I Didn’t Want That Jack Anyway
Some stories, begin with a story - Perceptions and prejudged ideas
A city slicker has a flat on a lonely country road. After looking in his trunk he finds
that his jack is missing. Unfamiliar with the surroundings he looked up and down
the road at his options. Way off in the distance he could see a single farm house.
The choice was simple, start walking . Down this dusty, dirty, desolate road towards
the farm house he went. As he walked along his mind was racing through the possible encounters he was about to face with the owner of the farm.
Thinking to himself, “I wonder if this farmer has a jack, I wonder if he’ll let me
borrow it at all, he might want me to pay for it, he might not even answer the door, he
might come out the door and tell me to get lost. He might meet me at the door
with a shotgun. Hey, what’s with this guy thinking? All I wanted was a jack! I’m going to give him a piece of my mind, he’s not getting away with this, threatening me at the
door with his old shotgun! Why I'm, I'm, I’m going to give him a piece of my mind!”
The closer to the door the more his perception of the farmer grew even more one sided. By the time he knocked on the door. the poor farmer didn’t have a chance to even say hello. The city slicker throws back a punch and shouts out “I didn’t want the jack anyway” and storms off down the dirt road still, with his original problem at hand.
From my point of view, this is how some customers prejudge the mechanic before they get to the service counter. I’m guilty of it too. My “jack” story starts shortly after the car is in the shop and I find out what’s wrong with it. I’ll call the customer and give him the news and they don’t believe me or they questions me like a private investigator.
“Did you do this, did you check that, how do you explain the failure, are you sure…?” And, since I've heard this before I become the city slicker walking down that dirt road. I start to judge the situation even before I've made the call.
After so many years of working with the general public you do get this “sixth-sense” about these things. Call it my “jack” theory if you will. I don’t want to prejudge the reaction of the customer anymore than I want to prejudge a repair based on what happened in the past. Because now I’m judging the results before it actually happens.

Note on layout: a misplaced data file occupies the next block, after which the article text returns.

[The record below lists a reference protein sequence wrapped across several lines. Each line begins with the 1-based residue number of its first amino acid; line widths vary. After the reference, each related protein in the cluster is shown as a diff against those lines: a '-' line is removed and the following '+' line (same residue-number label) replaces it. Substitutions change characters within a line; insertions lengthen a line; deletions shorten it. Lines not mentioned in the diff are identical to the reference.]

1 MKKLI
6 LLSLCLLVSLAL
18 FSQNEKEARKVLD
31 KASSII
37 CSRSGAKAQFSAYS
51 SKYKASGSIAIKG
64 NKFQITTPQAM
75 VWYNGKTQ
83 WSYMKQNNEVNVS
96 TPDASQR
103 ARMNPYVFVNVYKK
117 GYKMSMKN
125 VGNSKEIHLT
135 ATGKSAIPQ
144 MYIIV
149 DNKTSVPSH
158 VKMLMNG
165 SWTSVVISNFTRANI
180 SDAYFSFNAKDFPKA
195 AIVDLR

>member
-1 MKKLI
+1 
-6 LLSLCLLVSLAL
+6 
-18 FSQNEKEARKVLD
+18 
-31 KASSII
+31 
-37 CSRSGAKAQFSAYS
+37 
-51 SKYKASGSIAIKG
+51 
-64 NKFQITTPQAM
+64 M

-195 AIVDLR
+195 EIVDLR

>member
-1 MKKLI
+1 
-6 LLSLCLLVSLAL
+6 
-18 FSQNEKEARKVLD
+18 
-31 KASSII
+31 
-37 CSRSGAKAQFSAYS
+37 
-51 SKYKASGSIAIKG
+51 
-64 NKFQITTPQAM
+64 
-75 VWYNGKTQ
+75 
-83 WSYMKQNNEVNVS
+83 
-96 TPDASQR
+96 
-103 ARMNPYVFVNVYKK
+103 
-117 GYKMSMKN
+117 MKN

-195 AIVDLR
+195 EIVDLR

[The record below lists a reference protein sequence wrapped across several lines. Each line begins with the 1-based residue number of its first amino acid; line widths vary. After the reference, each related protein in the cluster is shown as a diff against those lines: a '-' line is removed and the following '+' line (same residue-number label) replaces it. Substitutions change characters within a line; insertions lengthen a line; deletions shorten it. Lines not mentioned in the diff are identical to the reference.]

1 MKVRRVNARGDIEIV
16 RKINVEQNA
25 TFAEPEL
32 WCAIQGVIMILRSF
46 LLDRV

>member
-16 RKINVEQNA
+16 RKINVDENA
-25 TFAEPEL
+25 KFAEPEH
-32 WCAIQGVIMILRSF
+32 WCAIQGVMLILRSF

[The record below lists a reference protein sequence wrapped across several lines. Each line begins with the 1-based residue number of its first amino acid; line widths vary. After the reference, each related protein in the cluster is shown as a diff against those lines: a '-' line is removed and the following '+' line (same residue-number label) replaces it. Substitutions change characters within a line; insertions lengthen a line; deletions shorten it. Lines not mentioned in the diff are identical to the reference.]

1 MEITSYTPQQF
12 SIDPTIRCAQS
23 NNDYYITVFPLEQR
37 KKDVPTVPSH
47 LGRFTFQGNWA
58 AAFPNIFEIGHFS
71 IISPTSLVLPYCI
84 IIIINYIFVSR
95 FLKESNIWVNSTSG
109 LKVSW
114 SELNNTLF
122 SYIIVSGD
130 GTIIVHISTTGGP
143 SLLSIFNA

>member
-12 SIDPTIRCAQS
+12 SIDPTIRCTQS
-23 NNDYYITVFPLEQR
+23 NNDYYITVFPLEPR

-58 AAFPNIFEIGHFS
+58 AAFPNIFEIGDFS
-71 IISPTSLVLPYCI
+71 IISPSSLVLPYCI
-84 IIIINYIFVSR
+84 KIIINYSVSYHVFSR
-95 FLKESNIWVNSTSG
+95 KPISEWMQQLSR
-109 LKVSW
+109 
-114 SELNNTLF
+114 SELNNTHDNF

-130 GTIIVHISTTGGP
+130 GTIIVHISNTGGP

I was asked once on a radio show about this same subject. The host of the show answered me this way; “I’m so afraid that the mechanic is going to rip me off that I’m always on guard when I’m at the repair shop.” That can be so true, except, look at it from the other side of the counter; I can have the same knee jerk reaction to a customer. I after a long day behind the counter, only to be confronted by a customer who wants to yell, scream, over a car repair you can bet it all started with something that happened earlier and you can't but to start thinking. . . jack . . .
When one of these situations come along you can bet I’m not the happiest camper in the shop. I’m more like a growling bear ready to jump on the first idiotic question. But, I have to remember to keep a professional approach while I’m talking to the customer at all times. Be completely up front with all the labor charges and parts costs. Save that personal attitude and frustration when no one is around or on the drive home.
As these situations escalate, the blood pressure rises. Jack or no jack I’m still going to pump the blood pressure higher. Is it the repair, a clash of personalities, or is it the cost of the repair, or is it another city slicker walking down a dirt road making up their own idea of how things should go again? For some unknown reason a lot of people mistrust the industry to the point that they have to question everything a professional mechanic or shop does. Or, they have had their car “per-checked” by “Uncle Fred” and by the time they get to your shop they have already determined the exact cost and length of time for the repair long before you even have put their name on the work order.
Usually a few hours or day or two later, I'll laugh at the whole thing. At this point all I want to do is move onto the next project. I make living fixing cars, not getting frustrated over a person who lacks the common sense to view the situation in a civil manner. And the last thing I need to do is start looking for another jack down some dusty country road.
Now, if you're ever out on a dirt road and you get a flat. Don't prejudge the situation. Keep a smile, and start your stroll down that road. We've been programmed so much to be fearful of other people through media and other misconceptions. Maybe we all need to take a long walk down a dirt road just to realize the world ain't as bad as we conceived it is. But, in the mean time... do me a favor, check for a jack first.